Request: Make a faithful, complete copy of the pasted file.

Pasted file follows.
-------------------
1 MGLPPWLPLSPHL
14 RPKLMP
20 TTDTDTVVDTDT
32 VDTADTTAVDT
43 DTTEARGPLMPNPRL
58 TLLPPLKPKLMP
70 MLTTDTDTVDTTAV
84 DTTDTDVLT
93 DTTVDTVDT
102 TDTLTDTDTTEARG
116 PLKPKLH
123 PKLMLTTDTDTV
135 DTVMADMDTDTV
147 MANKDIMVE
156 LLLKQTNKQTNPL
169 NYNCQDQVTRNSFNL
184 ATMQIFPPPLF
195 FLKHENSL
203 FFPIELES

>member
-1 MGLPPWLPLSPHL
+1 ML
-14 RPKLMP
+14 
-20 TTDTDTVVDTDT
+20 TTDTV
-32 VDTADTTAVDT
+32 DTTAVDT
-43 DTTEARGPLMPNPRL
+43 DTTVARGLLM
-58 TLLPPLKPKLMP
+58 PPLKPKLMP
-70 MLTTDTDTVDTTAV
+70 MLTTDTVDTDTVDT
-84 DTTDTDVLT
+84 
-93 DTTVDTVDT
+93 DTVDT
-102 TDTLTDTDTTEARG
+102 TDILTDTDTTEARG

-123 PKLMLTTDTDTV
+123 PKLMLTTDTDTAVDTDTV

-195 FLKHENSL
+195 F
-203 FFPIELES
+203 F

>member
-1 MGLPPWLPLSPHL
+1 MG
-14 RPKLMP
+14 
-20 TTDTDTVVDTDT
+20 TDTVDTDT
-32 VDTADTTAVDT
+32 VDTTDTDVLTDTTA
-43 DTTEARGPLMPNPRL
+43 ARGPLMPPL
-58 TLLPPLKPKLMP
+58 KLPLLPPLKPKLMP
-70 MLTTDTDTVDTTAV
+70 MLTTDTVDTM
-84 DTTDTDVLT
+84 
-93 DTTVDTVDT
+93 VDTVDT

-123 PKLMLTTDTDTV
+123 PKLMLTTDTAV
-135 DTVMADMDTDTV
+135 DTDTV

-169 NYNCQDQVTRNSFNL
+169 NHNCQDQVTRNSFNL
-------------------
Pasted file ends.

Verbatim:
1 MGLPPWLPLSPHL
14 RPKLMP
20 TTDTDTVVDTDT
32 VDTADTTAVDT
43 DTTEARGPLMPNPRL
58 TLLPPLKPKLMP
70 MLTTDTDTVDTTAV
84 DTTDTDVLT
93 DTTVDTVDT
102 TDTLTDTDTTEARG
116 PLKPKLH
123 PKLMLTTDTDTV
135 DTVMADMDTDTV
147 MANKDIMVE
156 LLLKQTNKQTNPL
169 NYNCQDQVTRNSFNL
184 ATMQIFPPPLF
195 FLKHENSL
203 FFPIELES

>member
-1 MGLPPWLPLSPHL
+1 ML
-14 RPKLMP
+14 
-20 TTDTDTVVDTDT
+20 TTDTV
-32 VDTADTTAVDT
+32 DTTAVDT
-43 DTTEARGPLMPNPRL
+43 DTTVARGLLM
-58 TLLPPLKPKLMP
+58 PPLKPKLMP
-70 MLTTDTDTVDTTAV
+70 MLTTDTVDTDTVDT
-84 DTTDTDVLT
+84 
-93 DTTVDTVDT
+93 DTVDT
-102 TDTLTDTDTTEARG
+102 TDILTDTDTTEARG

-123 PKLMLTTDTDTV
+123 PKLMLTTDTDTAVDTDTV

-195 FLKHENSL
+195 F
-203 FFPIELES
+203 F

>member
-1 MGLPPWLPLSPHL
+1 MG
-14 RPKLMP
+14 
-20 TTDTDTVVDTDT
+20 TDTVDTDT
-32 VDTADTTAVDT
+32 VDTTDTDVLTDTTA
-43 DTTEARGPLMPNPRL
+43 ARGPLMPPL
-58 TLLPPLKPKLMP
+58 KLPLLPPLKPKLMP
-70 MLTTDTDTVDTTAV
+70 MLTTDTVDTM
-84 DTTDTDVLT
+84 
-93 DTTVDTVDT
+93 VDTVDT

-123 PKLMLTTDTDTV
+123 PKLMLTTDTAV
-135 DTVMADMDTDTV
+135 DTDTV

-169 NYNCQDQVTRNSFNL
+169 NHNCQDQVTRNSFNL